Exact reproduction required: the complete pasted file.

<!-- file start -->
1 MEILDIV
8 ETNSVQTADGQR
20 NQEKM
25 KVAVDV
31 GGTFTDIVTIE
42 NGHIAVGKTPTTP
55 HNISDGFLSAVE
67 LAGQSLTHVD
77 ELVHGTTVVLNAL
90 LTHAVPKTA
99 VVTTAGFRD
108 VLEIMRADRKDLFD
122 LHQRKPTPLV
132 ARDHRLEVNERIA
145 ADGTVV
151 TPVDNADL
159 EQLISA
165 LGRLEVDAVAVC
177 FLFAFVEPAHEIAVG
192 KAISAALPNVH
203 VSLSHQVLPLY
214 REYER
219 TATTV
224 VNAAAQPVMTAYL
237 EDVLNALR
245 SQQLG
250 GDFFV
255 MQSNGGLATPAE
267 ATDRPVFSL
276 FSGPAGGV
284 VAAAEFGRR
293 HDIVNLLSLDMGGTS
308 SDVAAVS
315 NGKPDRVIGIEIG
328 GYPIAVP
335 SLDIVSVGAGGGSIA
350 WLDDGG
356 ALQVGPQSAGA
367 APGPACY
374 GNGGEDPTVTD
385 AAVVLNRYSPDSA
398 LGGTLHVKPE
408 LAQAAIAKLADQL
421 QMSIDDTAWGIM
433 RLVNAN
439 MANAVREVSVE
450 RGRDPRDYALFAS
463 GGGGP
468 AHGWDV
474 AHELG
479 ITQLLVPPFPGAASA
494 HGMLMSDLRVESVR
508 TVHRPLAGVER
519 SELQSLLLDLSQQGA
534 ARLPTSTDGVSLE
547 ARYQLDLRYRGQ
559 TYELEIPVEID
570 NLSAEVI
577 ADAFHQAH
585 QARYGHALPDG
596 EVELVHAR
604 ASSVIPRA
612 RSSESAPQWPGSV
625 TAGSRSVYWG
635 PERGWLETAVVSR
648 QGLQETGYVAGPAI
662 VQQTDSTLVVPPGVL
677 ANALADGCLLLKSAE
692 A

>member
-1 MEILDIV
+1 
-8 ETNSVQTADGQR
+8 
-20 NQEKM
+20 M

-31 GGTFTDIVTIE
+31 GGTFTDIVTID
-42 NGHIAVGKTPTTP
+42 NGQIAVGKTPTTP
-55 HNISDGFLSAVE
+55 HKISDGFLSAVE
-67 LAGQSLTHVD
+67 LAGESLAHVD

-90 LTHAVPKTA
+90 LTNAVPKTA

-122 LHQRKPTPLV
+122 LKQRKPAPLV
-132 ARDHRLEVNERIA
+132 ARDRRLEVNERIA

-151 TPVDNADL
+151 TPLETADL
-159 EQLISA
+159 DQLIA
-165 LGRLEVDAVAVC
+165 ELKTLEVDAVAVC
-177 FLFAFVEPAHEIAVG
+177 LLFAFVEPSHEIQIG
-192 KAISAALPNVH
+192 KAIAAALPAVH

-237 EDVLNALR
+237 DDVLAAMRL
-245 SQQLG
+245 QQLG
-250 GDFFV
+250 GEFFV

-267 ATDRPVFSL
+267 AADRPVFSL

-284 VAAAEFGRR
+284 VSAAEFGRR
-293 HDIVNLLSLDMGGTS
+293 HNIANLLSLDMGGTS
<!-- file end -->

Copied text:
1 MEILDIV
8 ETNSVQTADGQR
20 NQEKM
25 KVAVDV
31 GGTFTDIVTIE
42 NGHIAVGKTPTTP
55 HNISDGFLSAVE
67 LAGQSLTHVD
77 ELVHGTTVVLNAL
90 LTHAVPKTA
99 VVTTAGFRD
108 VLEIMRADRKDLFD
122 LHQRKPTPLV
132 ARDHRLEVNERIA
145 ADGTVV
151 TPVDNADL
159 EQLISA
165 LGRLEVDAVAVC
177 FLFAFVEPAHEIAVG
192 KAISAALPNVH
203 VSLSHQVLPLY
214 REYER
219 TATTV
224 VNAAAQPVMTAYL
237 EDVLNALR
245 SQQLG
250 GDFFV
255 MQSNGGLATPAE
267 ATDRPVFSL
276 FSGPAGGV
284 VAAAEFGRR
293 HDIVNLLSLDMGGTS
308 SDVAAVS
315 NGKPDRVIGIEIG
328 GYPIAVP
335 SLDIVSVGAGGGSIA
350 WLDDGG
356 ALQVGPQSAGA
367 APGPACY
374 GNGGEDPTVTD
385 AAVVLNRYSPDSA
398 LGGTLHVKPE
408 LAQAAIAKLADQL
421 QMSIDDTAWGIM
433 RLVNAN
439 MANAVREVSVE
450 RGRDPRDYALFAS
463 GGGGP
468 AHGWDV
474 AHELG
479 ITQLLVPPFPGAASA
494 HGMLMSDLRVESVR
508 TVHRPLAGVER
519 SELQSLLLDLSQQGA
534 ARLPTSTDGVSLE
547 ARYQLDLRYRGQ
559 TYELEIPVEID
570 NLSAEVI
577 ADAFHQAH
585 QARYGHALPDG
596 EVELVHAR
604 ASSVIPRA
612 RSSESAPQWPGSV
625 TAGSRSVYWG
635 PERGWLETAVVSR
648 QGLQETGYVAGPAI
662 VQQTDSTLVVPPGVL
677 ANALADGCLLLKSAE
692 A

>member
-1 MEILDIV
+1 
-8 ETNSVQTADGQR
+8 
-20 NQEKM
+20 M

-31 GGTFTDIVTIE
+31 GGTFTDIVTID
-42 NGHIAVGKTPTTP
+42 NGQIAVGKTPTTP
-55 HNISDGFLSAVE
+55 HKISDGFLSAVE
-67 LAGQSLTHVD
+67 LAGESLAHVD

-90 LTHAVPKTA
+90 LTNAVPKTA

-122 LHQRKPTPLV
+122 LKQRKPAPLV
-132 ARDHRLEVNERIA
+132 ARDRRLEVNERIA

-151 TPVDNADL
+151 TPLETADL
-159 EQLISA
+159 DQLIA
-165 LGRLEVDAVAVC
+165 ELKTLEVDAVAVC
-177 FLFAFVEPAHEIAVG
+177 LLFAFVEPSHEIQIG
-192 KAISAALPNVH
+192 KAIAAALPAVH

-237 EDVLNALR
+237 DDVLAAMRL
-245 SQQLG
+245 QQLG
-250 GDFFV
+250 GEFFV

-267 ATDRPVFSL
+267 AADRPVFSL

-284 VAAAEFGRR
+284 VSAAEFGRR
-293 HDIVNLLSLDMGGTS
+293 HNIANLLSLDMGGTS